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From Andrew Jaquith <andrew.jaqu...@mac.com>
Subject Re: auth problems with Oracle AS
Date Wed, 21 Nov 2007 21:57:52 GMT
Craig's right.

The way the Java 2 security manager works is pretty simple. Most  
system classes whose methods call "sensitive" functions need to know  
that callers possess the correct privileges. To do this, the security  
manager does what's called a "stack walk" -- essentially, it starts  
with the current stack frame (class+method+line of code) and walks its  
way backwards in the call stack until it gets to the very topmost  
frame (e.g., the Main method that started the program) or a  
doPrivileged() block, whichever comes first. All of the code sources  
in between must be granted the privilege in order for it to be granted.

The idea is very simple, and provably secure. The consequences are  
complex, however... here's an example.

We've got an application (JSPWiki) running in a web container. One of  
our classes has a method foo() that needs to read the file /usr/bin/ 
bar. You'd think that our code source (e.g., JSPWiki.jar) would needs  
to be granted java.io.FilePermission "/usr/bin/bin", "read". And you'd  
be right. That's easy enough to understand, but not the end of the  
story.

Because of the way the security manager works, unless the code that  
invokes the read operation is bracketed by a doPrivileged() block, the  
code source for the stack frame that called foo() ALSO needs to be  
granted the FilePermission in the security policy. And so does the  
parent *that* frame. And so forth...

Practically speaking, this means that code that performs sensitive  
functions (that is, causes a privilege check) needs to be isolated by  
doPrivileged() blocks so that it doesn't "infect" upstream callers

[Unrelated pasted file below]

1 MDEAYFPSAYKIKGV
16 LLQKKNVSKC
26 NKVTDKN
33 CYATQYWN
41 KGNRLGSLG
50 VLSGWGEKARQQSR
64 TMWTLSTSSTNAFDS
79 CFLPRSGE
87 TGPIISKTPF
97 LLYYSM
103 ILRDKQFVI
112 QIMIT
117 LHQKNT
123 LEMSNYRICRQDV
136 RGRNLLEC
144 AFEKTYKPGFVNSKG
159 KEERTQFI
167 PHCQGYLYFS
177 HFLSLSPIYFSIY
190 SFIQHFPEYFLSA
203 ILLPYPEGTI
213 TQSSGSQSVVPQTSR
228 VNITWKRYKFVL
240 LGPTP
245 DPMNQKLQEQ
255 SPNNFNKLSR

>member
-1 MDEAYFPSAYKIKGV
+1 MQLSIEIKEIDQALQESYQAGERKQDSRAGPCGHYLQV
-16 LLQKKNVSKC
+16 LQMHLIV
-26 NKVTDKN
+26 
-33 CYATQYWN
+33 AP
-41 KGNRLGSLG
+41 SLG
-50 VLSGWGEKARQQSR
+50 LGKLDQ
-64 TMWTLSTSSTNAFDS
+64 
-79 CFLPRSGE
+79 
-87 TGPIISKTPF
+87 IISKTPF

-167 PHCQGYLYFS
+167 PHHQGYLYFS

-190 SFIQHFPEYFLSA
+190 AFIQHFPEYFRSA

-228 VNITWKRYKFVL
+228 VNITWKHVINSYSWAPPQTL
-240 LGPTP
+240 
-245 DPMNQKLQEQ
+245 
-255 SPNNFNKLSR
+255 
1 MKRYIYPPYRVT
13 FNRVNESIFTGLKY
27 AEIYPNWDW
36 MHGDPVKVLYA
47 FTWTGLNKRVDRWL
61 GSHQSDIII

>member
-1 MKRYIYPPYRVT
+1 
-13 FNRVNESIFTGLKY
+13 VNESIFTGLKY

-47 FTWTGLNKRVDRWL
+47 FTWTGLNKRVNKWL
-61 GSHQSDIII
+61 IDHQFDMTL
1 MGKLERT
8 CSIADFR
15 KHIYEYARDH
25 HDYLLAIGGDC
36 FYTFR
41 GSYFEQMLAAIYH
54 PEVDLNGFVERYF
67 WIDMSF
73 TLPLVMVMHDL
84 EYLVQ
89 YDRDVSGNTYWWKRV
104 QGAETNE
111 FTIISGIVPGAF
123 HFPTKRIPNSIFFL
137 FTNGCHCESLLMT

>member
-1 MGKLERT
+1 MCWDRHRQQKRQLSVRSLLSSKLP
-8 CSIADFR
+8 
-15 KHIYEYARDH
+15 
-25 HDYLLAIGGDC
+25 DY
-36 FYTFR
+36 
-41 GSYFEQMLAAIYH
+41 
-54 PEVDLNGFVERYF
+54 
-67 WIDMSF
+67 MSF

with the requirement to be granted the same privileges. As it stands  
now, all of the privileges we would have to grant JSPWiki would also  
need to be granted to all of the Catalina JARs (or OAS, or whatever).

There are two ways of dealing with this:

1) Leaving the code the way it is, but requiring that container JARs  
be granted all of the privileges we grant JSPWiki. This makes the  
security policy non-portable, and would be a pain in the arse for  
system admins.

2) Adding doPrivileged blocks to code that calls sensitive functions,  
which makes the policy portable. But it's a pain in the arse for us  
coders. :)

As it happens, one of my side projects outside of JSPWiki is a "policy- 
maker" project called (with tongue planted firmly in cheek) Kissinger.  
Kissinger's role is to install a dummy SecurityManager at runtime that  
logs what privileges callers need. Then, after program termination it  
tries to create an optimal security policy. It also recommends places  
to inject doPrivileged() blocks. The recording and policy-writing part  
works just fine, thanks to some clever code that works sort of like a  
rootkit (Craig, as the token Sun rep here, please cover your ears).  
But the analytics part -- doesn't work yet. And I haven't touched the  
code in over 9 months...

Janne, if you want, I can dust off Kissinger (har har) and see what's  
required to get it working.

In the meantime, the best thing to do is start looking for code that  
calls methods that require privilege checks (notably file access,  
serialization, system properties, SQL, reflection) and put  
doPrivileged() blocks around them. The list of methods that require  
permissions are here:

http://java.sun.com/j2se/1.4.2/docs/guide/security/permissions.html

The file I/O code is the most important. I've previously done this  
already for the JAAS-related code.

Andrew


On Nov 21, 2007, at 4:03 PM, Craig L Russell wrote:

> Hi Janne,
>
> On Nov 21, 2007, at 12:46 PM, Janne Jalkanen wrote:
>
>>> (Digression for Janne and the dev team: any time we do things like  
>>> file access, we need to bracket the code with a doPrivileged()  
>>> block so that we don't have to grant file I/O privileges to the  
>>> container... this is one of the big complicating factors that is  
>>> preventing a full enumeration of privileges at the moment...)
>>
>> This sounds insane to me.  It complicates everything, and what  
>> would we gain by doing it?
>
> What we gain is the ability to run the code inside a standard Java  
> EE container. Instead of mucking around with container permissions  
> or application permissions, you put the required privileges  
> associated with the jspwiki jar file.
>
> There are just a few things that need to be wrapped in a  
> doPrivileged block, like i/o and reflection. It's not all i/o, just  
> stuff like file.createNewFile() and FileInputStream(file). Once you  
> have an InputStream the rest of the code is normal.
>
> Craig
>>
>> /Janne
>
> Craig Russell
> Architect, Sun Java Enterprise System http://java.sun.com/products/jdo
> 408 276-5638 mailto:Craig.Russell@sun.com
> P.S. A good JDO? O, Gasp!
>


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